Albert John Lutuli
John Lutuli was the leader of ten million black Africans
in their non-violent campaign for civil rights in South
Africa. A man of noble bearing, charitable, intolerant
of hatred, and adamant in his demands for equality and
peace among all men.
Verwoerd would have been behind the government's decision to force Lutuli to choose between his leadership of the ANC and remaining the chief of the Kholwa people. The quiet mission teacher from rural Natal saw no option and so, at 54, he began a life of defiance and banning orders. Referred to from then on by the press as the "ex-chief Lutuli", he challenged Verwoerd's mad schemes to keep Black people in "subjection as hewers of wood and drawers of water".
Supported by a mother who was determined that he get an education, Lutuli went to the local Congregationalist mission school for his primary work. He then studied at a boarding school called Ohlange Institute for two terms before transferring to a Methodist institution at Edendale, where he completed a teachers' course about 1917. After leaving a job as principal of an intermediate school, which he held for two years (he was also the entire staff, he says in his autobiography) - he completed the Higher Teachers' Training Course at Adams College, attending on a scholarship. To provide financial support for his mother, he declined a scholarship to University College at Fort Hare and accepted an appointment at Adams, as one of two Africans to join the staff.
A professional educator for the next fifteen years, Lutuli then and afterwards contended that education should be made available to all Africans, that it should be liberal and not narrowly vocational in nature, and that its quality should be equal to that made available to white children. In 1928 he became secretary of the African Teacher's Association and in 1933 its president.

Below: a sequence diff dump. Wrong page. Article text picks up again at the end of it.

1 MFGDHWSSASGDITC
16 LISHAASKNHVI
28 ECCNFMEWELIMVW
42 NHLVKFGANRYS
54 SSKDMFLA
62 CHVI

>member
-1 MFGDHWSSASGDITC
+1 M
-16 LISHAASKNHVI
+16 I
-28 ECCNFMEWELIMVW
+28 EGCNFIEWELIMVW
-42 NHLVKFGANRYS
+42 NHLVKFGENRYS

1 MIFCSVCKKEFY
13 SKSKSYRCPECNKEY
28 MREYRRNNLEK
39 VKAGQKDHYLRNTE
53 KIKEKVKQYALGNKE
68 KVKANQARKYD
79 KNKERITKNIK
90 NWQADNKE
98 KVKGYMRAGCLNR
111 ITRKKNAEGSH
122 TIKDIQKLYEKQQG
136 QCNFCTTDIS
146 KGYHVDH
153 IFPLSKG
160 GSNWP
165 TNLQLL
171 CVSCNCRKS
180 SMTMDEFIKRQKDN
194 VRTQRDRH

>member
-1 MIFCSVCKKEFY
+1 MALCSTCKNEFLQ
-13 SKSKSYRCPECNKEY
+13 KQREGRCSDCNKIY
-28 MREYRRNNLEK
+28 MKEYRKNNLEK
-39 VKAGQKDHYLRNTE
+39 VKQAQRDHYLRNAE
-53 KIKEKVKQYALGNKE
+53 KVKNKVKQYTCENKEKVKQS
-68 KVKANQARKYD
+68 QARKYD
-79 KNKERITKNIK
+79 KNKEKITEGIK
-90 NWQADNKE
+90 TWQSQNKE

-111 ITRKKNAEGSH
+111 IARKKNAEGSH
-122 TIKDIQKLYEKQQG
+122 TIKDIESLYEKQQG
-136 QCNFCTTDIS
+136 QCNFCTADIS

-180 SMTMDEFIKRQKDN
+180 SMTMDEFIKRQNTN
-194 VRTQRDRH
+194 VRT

Lutuli was also active in Christian church work, being a lay preacher for many years. As an adviser to the organized church, he became chairman of the South African Board of the Congregationalist Church of America, president of the Natal Mission Conference, and an executive member of the Christian Council of South Africa. He was a delegate to the International Missionary Conference in Madras in 1938 and in 1948 spent nine months on a lecture tour of the United States, sponsored by two missionary organizations. To the frequent accusation that he had "red" sympathies, Lutuli had a ready reply:
Sturdily built with old-world manners, Lutuli was
awarded the 1960 Nobel Peace Prize, which John Vorster
grudgingly allowed him to to receive, stating that
Lutuli will be allowed to travel to Norway
"notwithstanding the fact that the government fully
realises that the award was not made on merit".
Copyright © zar.co.za January 2007